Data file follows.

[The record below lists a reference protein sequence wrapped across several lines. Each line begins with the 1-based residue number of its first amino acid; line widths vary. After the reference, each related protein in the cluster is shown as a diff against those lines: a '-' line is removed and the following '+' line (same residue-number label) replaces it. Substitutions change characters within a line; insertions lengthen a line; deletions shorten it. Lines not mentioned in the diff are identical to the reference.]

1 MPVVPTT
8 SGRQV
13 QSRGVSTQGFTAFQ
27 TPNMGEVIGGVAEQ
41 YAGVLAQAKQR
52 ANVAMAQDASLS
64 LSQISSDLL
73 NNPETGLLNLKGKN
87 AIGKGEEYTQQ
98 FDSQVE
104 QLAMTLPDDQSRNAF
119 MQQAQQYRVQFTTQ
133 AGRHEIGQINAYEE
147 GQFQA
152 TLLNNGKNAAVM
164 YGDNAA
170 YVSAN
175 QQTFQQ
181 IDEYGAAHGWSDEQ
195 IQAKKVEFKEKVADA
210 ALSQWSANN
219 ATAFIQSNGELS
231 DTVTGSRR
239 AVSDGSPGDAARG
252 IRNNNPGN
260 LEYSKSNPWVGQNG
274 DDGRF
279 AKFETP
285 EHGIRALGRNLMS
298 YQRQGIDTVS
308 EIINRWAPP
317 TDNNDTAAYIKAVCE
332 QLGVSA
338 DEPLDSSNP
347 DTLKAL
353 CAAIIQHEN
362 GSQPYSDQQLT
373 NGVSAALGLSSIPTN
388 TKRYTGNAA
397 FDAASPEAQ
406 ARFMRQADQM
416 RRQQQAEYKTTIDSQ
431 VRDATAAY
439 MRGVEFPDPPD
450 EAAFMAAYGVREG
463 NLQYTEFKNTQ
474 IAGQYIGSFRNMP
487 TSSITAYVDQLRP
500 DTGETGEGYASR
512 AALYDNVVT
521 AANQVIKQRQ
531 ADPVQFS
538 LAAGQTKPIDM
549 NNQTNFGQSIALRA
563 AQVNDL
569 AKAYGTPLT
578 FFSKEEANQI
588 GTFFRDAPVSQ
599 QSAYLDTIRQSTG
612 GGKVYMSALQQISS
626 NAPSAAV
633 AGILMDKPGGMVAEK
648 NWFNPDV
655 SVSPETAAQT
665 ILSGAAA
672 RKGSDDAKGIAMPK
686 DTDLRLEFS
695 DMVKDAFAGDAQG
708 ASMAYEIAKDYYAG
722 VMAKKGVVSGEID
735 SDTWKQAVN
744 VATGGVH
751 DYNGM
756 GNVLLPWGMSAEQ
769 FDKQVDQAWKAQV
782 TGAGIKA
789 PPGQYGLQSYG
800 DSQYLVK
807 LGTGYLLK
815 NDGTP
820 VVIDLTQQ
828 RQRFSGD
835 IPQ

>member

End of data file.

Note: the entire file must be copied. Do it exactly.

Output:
[The record below lists a reference protein sequence wrapped across several lines. Each line begins with the 1-based residue number of its first amino acid; line widths vary. After the reference, each related protein in the cluster is shown as a diff against those lines: a '-' line is removed and the following '+' line (same residue-number label) replaces it. Substitutions change characters within a line; insertions lengthen a line; deletions shorten it. Lines not mentioned in the diff are identical to the reference.]

1 MPVVPTT
8 SGRQV
13 QSRGVSTQGFTAFQ
27 TPNMGEVIGGVAEQ
41 YAGVLAQAKQR
52 ANVAMAQDASLS
64 LSQISSDLL
73 NNPETGLLNLKGKN
87 AIGKGEEYTQQ
98 FDSQVE
104 QLAMTLPDDQSRNAF
119 MQQAQQYRVQFTTQ
133 AGRHEIGQINAYEE
147 GQFQA
152 TLLNNGKNAAVM
164 YGDNAA
170 YVSAN
175 QQTFQQ
181 IDEYGAAHGWSDEQ
195 IQAKKVEFKEKVADA
210 ALSQWSANN
219 ATAFIQSNGELS
231 DTVTGSRR
239 AVSDGSPGDAARG
252 IRNNNPGN
260 LEYSKSNPWVGQNG
274 DDGRF
279 AKFETP
285 EHGIRALGRNLMS
298 YQRQGIDTVS
308 EIINRWAPP
317 TDNNDTAAYIKAVCE
332 QLGVSA
338 DEPLDSSNP
347 DTLKAL
353 CAAIIQHEN
362 GSQPYSDQQLT
373 NGVSAALGLSSIPTN
388 TKRYTGNAA
397 FDAASPEAQ
406 ARFMRQADQM
416 RRQQQAEYKTTIDSQ
431 VRDATAAY
439 MRGVEFPDPPD
450 EAAFMAAYGVREG
463 NLQYTEFKNTQ
474 IAGQYIGSFRNMP
487 TSSITAYVDQLRP
500 DTGETGEGYASR
512 AALYDNVVT
521 AANQVIKQRQ
531 ADPVQFS
538 LAAGQTKPIDM
549 NNQTNFGQSIALRA
563 AQVNDL
569 AKAYGTPLT
578 FFSKEEANQI
588 GTFFRDAPVSQ
599 QSAYLDTIRQSTG
612 GGKVYMSALQQISS
626 NAPSAAV
633 AGILMDKPGGMVAEK
648 NWFNPDV
655 SVSPETAAQT
665 ILSGAAA
672 RKGSDDAKGIAMPK
686 DTDLRLEFS
695 DMVKDAFAGDAQG
708 ASMAYEIAKDYYAG
722 VMAKKGVVSGEID
735 SDTWKQAVN
744 VATGGVH
751 DYNGM
756 GNVLLPWGMSAEQ
769 FDKQVDQAWKAQV
782 TGAGIKA
789 PPGQYGLQSYG
800 DSQYLVK
807 LGTGYLLK
815 NDGTP
820 VVIDLTQQ
828 RQRFSGD
835 IPQ

>member